“”The situation revolving around these [wealth-management products] is similar to the residential mortgage-backed securities problem in the US that eventually triggered the collapse of Lehman Brothers and the global financial crisis,” Kiuchi said.”

  4. Harry McGibbs says:

    “The corruption scandal that broke in Argentina last week could be a political godsend for President Mauricio Macri — and an economic nightmare for the country.

    “A federal judge is probing hundreds of alleged bribes paid by construction companies, energy suppliers and electricity generators to members of the former government of Cristina Fernandez de Kirchner. While the accusations may derail Fernandez’s hopes of a comeback, aiding Macri, they could also halt investment in a country already threatened with recession after a collapse in the peso.”

    • Harry McGibbs says:

      “Ecuador has declared a state of emergency in three northern states after a large influx of migrants from crisis-ridden Venezuela entered the country via Colombia.”

      • Harry McGibbs says:

        “Brazil’s reputation as the murder capital of the world was confirmed after the country beat its own record for the number of homicides in a single year.

        “The South American country saw 63,880 killed in 2017, a 3.7 per cent rise on the previous year, according to the Brazilian Forum of Public Security (BFPS).

        “The figures come just months before a presidential election in which violence has become a key issue.”

      • Greg Machala says:

        Why not stay in Columbia? How long can Columbia and Ecuador take in immigrants before they too hit crisis levels? And what of Brazil? Argentina? It looks like South America is on the verge of collapse. They can’t go to Mexico. There is no where for them to go except the US. This is a major problem brewing.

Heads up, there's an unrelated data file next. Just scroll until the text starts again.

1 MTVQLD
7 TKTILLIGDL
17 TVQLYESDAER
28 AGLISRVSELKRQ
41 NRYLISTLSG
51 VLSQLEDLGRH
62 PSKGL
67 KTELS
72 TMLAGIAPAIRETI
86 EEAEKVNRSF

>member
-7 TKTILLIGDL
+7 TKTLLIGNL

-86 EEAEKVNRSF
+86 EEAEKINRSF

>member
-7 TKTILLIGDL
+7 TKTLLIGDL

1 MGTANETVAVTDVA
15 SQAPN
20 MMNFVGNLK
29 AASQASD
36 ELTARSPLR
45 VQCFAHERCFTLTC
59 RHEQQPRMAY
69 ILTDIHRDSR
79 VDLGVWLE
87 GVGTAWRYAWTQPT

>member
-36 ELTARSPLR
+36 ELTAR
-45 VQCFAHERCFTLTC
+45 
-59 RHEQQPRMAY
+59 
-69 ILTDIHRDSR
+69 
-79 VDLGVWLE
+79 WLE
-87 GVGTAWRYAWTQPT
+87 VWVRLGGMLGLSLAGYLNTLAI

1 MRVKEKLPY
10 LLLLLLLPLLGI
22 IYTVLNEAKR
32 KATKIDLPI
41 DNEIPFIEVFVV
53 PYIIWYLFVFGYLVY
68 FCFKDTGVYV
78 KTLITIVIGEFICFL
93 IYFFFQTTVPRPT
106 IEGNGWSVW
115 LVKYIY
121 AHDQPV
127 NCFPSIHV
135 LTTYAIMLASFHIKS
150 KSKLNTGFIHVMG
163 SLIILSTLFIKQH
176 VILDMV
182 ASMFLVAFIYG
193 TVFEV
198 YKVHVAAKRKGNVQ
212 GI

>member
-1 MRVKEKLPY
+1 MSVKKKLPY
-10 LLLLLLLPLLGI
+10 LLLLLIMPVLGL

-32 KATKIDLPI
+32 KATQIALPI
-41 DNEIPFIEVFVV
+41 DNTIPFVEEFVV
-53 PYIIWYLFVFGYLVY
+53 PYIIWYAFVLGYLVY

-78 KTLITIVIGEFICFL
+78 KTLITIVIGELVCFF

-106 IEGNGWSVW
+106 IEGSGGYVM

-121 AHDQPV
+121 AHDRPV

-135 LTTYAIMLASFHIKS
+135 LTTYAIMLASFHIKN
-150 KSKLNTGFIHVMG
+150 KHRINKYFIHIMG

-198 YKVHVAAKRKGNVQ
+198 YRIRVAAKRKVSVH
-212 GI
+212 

• grayfox says:

        Latin Americans moving from one country in South America to another country in SA – this doesn’t seem all that alarming to me. I suspect a move to the USA is not at the top of their list of preferred destinations. Maybe 50, 60 years ago…but now? US culture leaves much to be desired. Can’t even qualify for World Cup.

  5. Harry McGibbs says:

    “…right now, the debt market is broadcasting a dangerous message: Investors, desperate for debt instruments that pay high interest, have been overpaying for riskier and riskier obligations. University endowments, pension funds, mutual funds and hedge funds have been pouring money into the bond market with little concern that bonds can be every bit as dangerous to own as stocks…